Christianity and the Problem of Human ViolenceChristianity and the Problem of Human Violence: Part 89: Who or What Is Satan?
from Guide to Kingdom Living

True Christian living requires us to live according to Kingdom standards which bring Heaven to earth.

Christianity and the Problem of Human Violence: Part 89: Who or What Is Satan?

By Stephen R. Kaufman, M.D.

As discussed in the previous essays, the Bible’s treatment of Satan encourages an anthropologic explanation, which Girardian mimetic theory offers. Mimetic theory posits that satanic forces are within all of us, reflecting our fallen state.

The Bible has several passages that seem to describe Satan a spiritual being, but not as a human, and trying to understand Satan in human terms is very difficult. Many people regard Satan as wanting to create discord for no evident reason. Such a desire is incomprehensible to me. We see humans doing hurtful things all the time, but rarely, if ever, do they merely want to harm. While their actions may be harmful or destructive, it appears that generally their principal motivation is to meet their own “needs,” to assist members a group with whom they identify, or to defend an ideology. Proverbs 21:2 reads, “Every way of a man is right in his own eyes.” We always think we are doing the right thing, even if others disagree strongly. Therefore, I for one am unable to imagine a person who does evil for the sake of evil. Such a creature is a monster, so different from my experience that I cannot understand it.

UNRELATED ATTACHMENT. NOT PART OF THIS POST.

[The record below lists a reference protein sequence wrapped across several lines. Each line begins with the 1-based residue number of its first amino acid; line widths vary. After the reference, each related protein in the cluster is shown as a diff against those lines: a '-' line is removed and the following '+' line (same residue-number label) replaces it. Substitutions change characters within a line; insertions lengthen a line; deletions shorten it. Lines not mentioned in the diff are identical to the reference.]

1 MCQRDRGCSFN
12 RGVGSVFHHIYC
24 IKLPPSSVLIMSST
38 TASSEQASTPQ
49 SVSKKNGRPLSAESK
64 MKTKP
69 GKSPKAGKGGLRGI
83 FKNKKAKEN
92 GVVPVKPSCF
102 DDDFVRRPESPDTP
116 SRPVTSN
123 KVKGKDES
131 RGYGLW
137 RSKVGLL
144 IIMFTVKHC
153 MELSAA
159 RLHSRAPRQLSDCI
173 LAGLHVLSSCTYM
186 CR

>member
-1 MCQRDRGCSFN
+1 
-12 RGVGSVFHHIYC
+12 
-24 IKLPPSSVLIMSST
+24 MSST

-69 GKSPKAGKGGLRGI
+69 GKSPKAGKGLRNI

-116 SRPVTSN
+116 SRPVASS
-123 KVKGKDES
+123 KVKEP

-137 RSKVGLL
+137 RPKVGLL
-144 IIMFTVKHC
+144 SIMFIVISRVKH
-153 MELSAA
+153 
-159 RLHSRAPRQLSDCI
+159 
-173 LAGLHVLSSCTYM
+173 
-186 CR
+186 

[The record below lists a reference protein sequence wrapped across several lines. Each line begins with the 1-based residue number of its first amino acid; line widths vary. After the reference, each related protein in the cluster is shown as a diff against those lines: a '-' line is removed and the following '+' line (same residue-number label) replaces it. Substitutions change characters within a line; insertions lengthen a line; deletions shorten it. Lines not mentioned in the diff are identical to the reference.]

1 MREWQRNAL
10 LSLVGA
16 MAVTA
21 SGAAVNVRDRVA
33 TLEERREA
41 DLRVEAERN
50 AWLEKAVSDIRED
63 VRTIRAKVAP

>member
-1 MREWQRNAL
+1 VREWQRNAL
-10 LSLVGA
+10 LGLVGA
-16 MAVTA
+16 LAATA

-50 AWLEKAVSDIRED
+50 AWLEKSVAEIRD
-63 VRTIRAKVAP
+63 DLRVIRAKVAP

Many Christians envision Satan as trying to influence other people. It is not clear how Satan does this, and the ambiguity is fertile ground for all sorts of human mischief. Repeatedly, people have accused others of being “gripped” or “controlled” by Satan. The only reasonable approach, it has seemed, is to scapegoat such a person – to banish or kill them. All religions have blamed scapegoats for the community’s destructive desires, claiming that the scapegoats are “possessed” by demons or the devil (Satan). They have projected everyone’s “satanic” fears and hatreds onto scapegoats.

Whether or not Satan is a real being, we all have satanic desires that separate us from God. Our satanic nature includes selfish, acquisitive desires that engender destructive rivalries with friends and family members and encourages us to harm God’s animals and God’s earth. Our satanic nature also prompts us to blame other people for our own failings, reflecting our tendency to derive our sense of self-esteem not by our relationship with God but by how we compare to others. Our satanic nature inspires us to deceive ourselves into believing that our selfish, destructive desires are actually good because they are God’s will.

There is a tension between our natural desires to be loving, compassionate, and constructive, and our natural desires to be egocentric, self-serving, and (if necessary) destructive. When we blame human destructive desires on a non-human person named Satan, rather than recognize them as universal and constitutive of what it means to be human, then we will tend to fail to recognize our own satanic nature and we will tend to destroy others whom we identify as “Satan.”

Next week, we will consider how our evil, satanic desires encourage us to accuse other people and trick us into believing that these accusations come from God.

Go on to: Part 90: Satan the Accuser and the Trickster
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